Trace elements impact on bovine fertility
Getting cows back in calf is a persistent and growing issue on many farms that veterinary professions are asked to resolve.
Genetics have an influence on fertility, but so does nutrition. If grass growth is limited, especially for a spring calving herd the links between fertility and nutrition simply cannot be ignored.
Fertility issues are complex and multifactorial including the vital trace element status of the cow. Trace elements are a fundamental component of multiple enzymes and some hormones.
They are essential for cell metabolism and many other body functions, including energy production, growth, reproduction and the nervous system.
As is well understood common trace elements that can be deficient in bovines are copper, cobalt, selenium and iodine. Less common are deficiencies of manganese, zinc and iron. All can be responsible to some extend for fertility problems in a herd.
A deficiency in trace elements results in a variety of subtle symptoms that are often not noticed until the deficiency is rectified. Cobalt, copper, selenium, manganese, zinc and iron are all involved in essential enzyme reactions and these have an influence on fertility, through functions such as normal cell turnover and growth. Iodine is essential for the production of the thyroid hormone which determines cell metabolism.
Cows that are not cycling due to poor body condition, anaemia or uterine infections, all of which can arise due to trace element deficiencies, will also display decreased sexual behaviour.
Early work on copper was carried out in Australia and some of the early work on selenium in the USA. The work of Dr Phil Rogers of Teagasc in the Republic and Dr Les Porter, Animax founder and vet, was ground-breaking in the area of iodine and supplementation of this trace element.
It is impossible to list in terms of importance the trace elements, and often if one trace element is deficient there can be an imbalance of the others. This should always be considered, as supplementing one element may then highlight a deficiency in another.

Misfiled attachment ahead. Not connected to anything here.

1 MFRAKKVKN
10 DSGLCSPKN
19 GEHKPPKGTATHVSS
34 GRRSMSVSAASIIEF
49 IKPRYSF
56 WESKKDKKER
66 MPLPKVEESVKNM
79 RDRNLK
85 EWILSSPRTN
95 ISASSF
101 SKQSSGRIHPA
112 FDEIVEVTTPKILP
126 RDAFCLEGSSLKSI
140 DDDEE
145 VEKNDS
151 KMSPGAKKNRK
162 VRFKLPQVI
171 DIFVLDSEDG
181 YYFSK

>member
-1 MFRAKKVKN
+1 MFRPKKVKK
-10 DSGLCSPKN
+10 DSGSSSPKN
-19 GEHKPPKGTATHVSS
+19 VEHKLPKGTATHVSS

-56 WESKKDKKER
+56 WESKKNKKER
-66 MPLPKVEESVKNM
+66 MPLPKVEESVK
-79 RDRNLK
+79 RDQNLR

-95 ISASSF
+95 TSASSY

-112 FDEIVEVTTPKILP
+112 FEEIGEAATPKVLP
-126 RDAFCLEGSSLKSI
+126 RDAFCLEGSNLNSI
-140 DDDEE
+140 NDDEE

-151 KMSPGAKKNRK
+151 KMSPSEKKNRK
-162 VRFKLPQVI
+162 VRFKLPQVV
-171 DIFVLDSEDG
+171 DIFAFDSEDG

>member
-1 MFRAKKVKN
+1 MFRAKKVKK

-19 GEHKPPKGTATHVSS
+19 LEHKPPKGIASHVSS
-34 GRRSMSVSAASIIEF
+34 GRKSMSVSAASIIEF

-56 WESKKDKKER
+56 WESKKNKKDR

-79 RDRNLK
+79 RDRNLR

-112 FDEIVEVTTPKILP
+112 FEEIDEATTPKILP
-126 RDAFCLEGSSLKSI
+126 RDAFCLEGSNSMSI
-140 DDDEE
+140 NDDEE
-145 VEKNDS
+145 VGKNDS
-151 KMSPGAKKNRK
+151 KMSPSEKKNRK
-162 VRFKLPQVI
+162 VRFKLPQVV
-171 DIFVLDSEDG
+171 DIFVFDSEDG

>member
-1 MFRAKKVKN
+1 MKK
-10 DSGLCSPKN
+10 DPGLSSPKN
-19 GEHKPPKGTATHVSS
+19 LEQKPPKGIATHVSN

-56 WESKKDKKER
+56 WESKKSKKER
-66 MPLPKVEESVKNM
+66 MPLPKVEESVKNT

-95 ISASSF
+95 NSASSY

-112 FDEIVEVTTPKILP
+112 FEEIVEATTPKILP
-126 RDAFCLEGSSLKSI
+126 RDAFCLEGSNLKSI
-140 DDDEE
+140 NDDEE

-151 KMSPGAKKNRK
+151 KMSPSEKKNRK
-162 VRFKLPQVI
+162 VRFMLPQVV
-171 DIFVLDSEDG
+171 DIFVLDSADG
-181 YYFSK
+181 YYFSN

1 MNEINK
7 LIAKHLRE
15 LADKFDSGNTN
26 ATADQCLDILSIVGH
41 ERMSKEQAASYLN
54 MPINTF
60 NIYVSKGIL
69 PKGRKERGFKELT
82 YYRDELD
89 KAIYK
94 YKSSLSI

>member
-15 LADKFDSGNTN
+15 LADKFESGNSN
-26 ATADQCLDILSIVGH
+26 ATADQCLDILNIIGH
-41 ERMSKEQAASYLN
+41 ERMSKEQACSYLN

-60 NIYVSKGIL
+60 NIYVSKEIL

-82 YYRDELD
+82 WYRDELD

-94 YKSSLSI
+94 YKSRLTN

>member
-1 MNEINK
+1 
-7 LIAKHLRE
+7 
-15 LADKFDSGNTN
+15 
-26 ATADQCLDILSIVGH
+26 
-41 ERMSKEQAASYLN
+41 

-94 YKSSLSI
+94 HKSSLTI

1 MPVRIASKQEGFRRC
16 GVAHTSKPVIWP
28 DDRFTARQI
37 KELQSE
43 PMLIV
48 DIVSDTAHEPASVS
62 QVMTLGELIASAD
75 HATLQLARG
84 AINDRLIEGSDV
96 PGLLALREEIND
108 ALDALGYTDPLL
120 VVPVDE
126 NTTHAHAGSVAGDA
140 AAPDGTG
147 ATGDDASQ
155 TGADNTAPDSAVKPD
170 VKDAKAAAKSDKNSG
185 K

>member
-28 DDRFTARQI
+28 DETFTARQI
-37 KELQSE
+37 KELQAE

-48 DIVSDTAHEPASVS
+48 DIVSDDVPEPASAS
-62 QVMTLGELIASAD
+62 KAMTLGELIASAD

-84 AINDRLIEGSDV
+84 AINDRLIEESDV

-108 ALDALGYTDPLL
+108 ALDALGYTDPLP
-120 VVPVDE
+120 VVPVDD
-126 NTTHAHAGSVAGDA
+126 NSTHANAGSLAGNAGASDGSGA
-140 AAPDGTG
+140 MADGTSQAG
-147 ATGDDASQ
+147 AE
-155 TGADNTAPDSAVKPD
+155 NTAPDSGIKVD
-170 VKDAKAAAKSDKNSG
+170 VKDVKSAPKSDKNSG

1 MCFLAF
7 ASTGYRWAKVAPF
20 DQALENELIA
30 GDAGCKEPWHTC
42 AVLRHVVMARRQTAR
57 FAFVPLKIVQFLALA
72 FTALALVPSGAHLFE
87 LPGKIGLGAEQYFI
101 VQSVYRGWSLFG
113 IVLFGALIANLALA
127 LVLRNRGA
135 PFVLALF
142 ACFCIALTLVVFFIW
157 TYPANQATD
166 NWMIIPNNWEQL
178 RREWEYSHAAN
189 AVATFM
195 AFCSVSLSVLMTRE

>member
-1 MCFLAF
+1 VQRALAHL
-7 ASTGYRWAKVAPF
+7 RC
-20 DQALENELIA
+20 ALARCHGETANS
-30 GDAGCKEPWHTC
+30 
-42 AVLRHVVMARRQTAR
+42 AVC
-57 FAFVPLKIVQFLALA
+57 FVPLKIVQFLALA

However, copper is often the first trace element considered in fertility issues. Copper deficiency arises either due to a primary lack of copper in the diet or due to tie-up of copper by antagonists, molybdenum, sulphur and iron, or a combination of both. Copper deficiency is well documented as a cause of reproductive problems, along with other conditions. Copper supplementation can be controversial and recent press reports have highlighted that many dairy cows may have excessive liver copper reserves.
Copper in excess is toxic and the amount added to their diet is controlled to prevent this, but a high-yielding dairy cow that is fed to yield can consume more copper in her diet than is ideal.
Cobalt is involved in crucial enzymes for energy production and the prevention of anaemia. Cows can turn cobalt in their diet, using rumen bacteria, to produce vitamin B12 which is then absorbed into the blood and turned into cobalt enzymes. While cobalt deficiency is not commonly reported in adult cattle, there is evidence that in cobalt deficient cows, conception rates are reduced. Cows treated with cobalt also showed stronger oestrous, while in rams there is evidence of an increase in sperm count.